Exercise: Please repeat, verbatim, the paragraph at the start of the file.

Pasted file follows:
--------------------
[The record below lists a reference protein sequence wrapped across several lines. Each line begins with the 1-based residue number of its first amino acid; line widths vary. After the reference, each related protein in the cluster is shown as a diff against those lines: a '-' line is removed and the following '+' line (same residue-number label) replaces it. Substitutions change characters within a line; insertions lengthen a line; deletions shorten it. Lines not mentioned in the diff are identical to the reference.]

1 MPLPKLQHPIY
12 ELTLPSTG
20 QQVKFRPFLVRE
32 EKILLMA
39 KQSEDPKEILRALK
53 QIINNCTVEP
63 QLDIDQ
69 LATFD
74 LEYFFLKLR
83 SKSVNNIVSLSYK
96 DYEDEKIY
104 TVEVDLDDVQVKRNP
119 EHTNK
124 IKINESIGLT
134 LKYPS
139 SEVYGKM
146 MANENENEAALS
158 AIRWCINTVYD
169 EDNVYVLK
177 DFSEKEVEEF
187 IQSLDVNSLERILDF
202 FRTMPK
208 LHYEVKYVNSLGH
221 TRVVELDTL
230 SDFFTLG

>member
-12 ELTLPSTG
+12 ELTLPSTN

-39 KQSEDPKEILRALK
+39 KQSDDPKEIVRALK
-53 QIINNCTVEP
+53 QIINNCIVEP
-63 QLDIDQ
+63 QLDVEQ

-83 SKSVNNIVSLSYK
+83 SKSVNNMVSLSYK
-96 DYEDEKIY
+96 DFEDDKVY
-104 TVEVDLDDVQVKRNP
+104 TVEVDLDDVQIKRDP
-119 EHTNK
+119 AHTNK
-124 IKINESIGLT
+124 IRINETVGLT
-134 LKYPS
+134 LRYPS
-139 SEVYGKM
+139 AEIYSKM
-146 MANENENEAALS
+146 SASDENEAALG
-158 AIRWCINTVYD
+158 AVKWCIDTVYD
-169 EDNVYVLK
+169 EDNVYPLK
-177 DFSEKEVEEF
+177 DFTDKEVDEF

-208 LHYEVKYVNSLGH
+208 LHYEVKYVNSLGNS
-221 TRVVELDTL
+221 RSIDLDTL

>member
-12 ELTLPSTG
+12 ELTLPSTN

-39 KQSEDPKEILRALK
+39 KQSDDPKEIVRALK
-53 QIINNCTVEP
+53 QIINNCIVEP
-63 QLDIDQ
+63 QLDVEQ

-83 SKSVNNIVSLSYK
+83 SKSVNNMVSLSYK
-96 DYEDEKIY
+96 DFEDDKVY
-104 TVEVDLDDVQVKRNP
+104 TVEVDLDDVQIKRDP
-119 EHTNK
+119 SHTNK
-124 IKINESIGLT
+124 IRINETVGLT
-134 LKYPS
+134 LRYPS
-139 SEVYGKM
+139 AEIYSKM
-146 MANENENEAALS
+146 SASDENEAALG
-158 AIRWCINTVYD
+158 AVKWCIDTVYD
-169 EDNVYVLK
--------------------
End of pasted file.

[The record below lists a reference protein sequence wrapped across several lines. Each line begins with the 1-based residue number of its first amino acid; line widths vary. After the reference, each related protein in the cluster is shown as a diff against those lines: a '-' line is removed and the following '+' line (same residue-number label) replaces it. Substitutions change characters within a line; insertions lengthen a line; deletions shorten it. Lines not mentioned in the diff are identical to the reference.]